Title: C9orf72 G4C2 repeat expansions in Alzheimer's disease and mild cognitive impairment
Authors: Cacace, Rita ×
Van Cauwenberghe, Caroline
Bettens, Karolien
Gijselinck, Ilse
van der Zee, Julie
Engelborghs, Sebastiaan
Vandenbulcke, Mathieu
Van Dongen, Jasper
Bäumer, Veerle
Dillen, Lubina
Mattheijssens, Maria
Peeters, Karin
Cruts, Marc
Vandenberghe, Rik
De Deyn, Peter P
Van Broeckhoven, Christine
Sleegers, Kristel #
Issue Date: Jun-2013
Publisher: Elsevier
Series Title: Neurobiology of Aging vol:34 issue:6 pages:1712.e1-7
Article number: 10.1016/j.neurobiolaging.2012.12.019
Abstract: C9orf72 GC repeat expansion is a major cause of amyotrophic lateral sclerosis and frontotemporal lobar degeneration. Its role in Alzheimer's disease (AD) is less clear. We assessed the prevalence of GC pathogenic repeat expansions in Flanders-Belgian patients with clinical AD or mild cognitive impairment (MCI). In addition, we studied the effect of non-pathogenic GC repeat length variability on susceptibility to AD, and on AD cerebrospinal fluid (CSF) biomarker levels. A pathogenic repeat expansion was identified in 5 of 1217 AD patients (frequency <1%). No pathogenic expansions were observed in patients with MCI (n = 200) or control individuals (n = 1119). Nonpathogenic repeat length variability was not associated with AD, risk of conversion to AD in MCI individuals, or CSF biomarker levels. We conclude that pathogenic C9orf72 GC repeat expansions can be detected in clinical AD patients and could act as a contributor to AD pathogenesis. Non-pathogenic repeat length variability did not affect risk of AD or MCI, nor AD biomarker levels in CSF, indicating that C9orf72 is not a direct AD risk factor.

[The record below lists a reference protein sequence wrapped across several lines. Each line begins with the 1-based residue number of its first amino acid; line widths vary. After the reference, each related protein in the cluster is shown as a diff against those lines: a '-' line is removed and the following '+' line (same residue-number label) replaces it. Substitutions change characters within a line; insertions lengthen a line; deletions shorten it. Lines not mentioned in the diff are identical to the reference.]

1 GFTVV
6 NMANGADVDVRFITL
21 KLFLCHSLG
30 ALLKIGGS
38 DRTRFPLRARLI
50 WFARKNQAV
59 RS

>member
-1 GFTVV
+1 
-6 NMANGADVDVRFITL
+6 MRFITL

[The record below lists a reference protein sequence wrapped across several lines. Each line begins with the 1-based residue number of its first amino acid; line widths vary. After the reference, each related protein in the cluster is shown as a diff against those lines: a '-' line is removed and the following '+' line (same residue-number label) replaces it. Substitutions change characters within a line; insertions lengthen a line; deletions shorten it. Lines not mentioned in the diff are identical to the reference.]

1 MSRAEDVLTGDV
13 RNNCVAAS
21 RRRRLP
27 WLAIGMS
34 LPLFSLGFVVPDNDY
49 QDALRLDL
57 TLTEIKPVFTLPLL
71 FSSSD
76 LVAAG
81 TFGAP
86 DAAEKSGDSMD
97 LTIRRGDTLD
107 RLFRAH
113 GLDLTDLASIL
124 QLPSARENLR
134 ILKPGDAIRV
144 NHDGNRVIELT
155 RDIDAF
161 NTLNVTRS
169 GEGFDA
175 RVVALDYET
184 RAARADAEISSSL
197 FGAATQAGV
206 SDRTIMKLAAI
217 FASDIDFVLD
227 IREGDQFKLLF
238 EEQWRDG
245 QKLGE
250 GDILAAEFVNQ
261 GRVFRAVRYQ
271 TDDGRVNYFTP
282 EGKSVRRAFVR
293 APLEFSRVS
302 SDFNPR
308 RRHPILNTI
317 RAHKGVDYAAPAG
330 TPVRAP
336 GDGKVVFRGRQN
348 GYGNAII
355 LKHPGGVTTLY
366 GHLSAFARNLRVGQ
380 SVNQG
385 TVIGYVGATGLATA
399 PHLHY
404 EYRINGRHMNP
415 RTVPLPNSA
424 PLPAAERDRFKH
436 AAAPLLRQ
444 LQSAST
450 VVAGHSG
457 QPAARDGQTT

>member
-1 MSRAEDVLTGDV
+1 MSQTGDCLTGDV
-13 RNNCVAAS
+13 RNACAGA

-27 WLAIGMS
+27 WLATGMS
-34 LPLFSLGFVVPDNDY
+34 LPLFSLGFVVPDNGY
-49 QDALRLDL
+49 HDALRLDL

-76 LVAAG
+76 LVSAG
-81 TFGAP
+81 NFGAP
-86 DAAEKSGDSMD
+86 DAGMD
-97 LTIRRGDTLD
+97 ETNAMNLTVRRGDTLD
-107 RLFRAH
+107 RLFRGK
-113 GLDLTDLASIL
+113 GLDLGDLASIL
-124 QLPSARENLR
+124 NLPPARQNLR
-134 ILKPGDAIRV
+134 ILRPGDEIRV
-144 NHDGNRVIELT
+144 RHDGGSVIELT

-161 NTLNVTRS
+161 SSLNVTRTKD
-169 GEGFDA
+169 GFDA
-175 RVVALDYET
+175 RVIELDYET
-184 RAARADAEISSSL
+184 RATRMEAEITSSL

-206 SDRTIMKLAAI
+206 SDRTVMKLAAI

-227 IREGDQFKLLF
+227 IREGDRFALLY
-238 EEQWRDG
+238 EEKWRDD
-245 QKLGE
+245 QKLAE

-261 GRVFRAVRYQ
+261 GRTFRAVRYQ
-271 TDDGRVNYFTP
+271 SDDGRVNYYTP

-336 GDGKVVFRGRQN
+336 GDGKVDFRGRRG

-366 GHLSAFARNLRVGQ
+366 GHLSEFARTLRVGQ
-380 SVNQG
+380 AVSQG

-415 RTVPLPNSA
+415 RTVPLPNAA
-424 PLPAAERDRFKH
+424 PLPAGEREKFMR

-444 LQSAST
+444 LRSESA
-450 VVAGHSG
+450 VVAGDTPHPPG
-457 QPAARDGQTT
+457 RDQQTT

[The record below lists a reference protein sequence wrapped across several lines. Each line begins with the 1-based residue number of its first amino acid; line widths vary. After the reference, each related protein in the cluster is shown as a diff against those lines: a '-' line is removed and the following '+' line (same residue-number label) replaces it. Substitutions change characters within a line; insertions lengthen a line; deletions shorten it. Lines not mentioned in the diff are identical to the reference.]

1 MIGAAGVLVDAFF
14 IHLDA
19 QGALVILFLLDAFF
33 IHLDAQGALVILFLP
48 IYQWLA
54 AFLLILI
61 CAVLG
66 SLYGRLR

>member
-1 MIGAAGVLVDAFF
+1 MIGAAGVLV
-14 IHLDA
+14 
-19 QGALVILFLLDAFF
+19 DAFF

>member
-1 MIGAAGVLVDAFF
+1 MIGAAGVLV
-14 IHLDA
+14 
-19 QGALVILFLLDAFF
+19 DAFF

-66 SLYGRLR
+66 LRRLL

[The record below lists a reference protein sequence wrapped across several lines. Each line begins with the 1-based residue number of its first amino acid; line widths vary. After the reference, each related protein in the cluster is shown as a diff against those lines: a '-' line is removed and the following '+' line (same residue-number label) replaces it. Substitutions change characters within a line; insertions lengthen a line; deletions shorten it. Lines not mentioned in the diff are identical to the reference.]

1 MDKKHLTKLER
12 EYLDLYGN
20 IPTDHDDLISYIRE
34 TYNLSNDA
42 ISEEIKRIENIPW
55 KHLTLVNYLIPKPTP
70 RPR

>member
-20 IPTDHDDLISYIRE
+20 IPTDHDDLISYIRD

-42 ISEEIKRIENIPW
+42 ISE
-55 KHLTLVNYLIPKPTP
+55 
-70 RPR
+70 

ISSN: 0197-4580
Publication status: published
KU Leuven publication type: IT
Appears in Collections:Research Group Psychiatry
× corresponding author
# (joint) last author

Files in This Item:

There are no files associated with this item.

Request a copy


All items in Lirias are protected by copyright, with all rights reserved.

© Web of science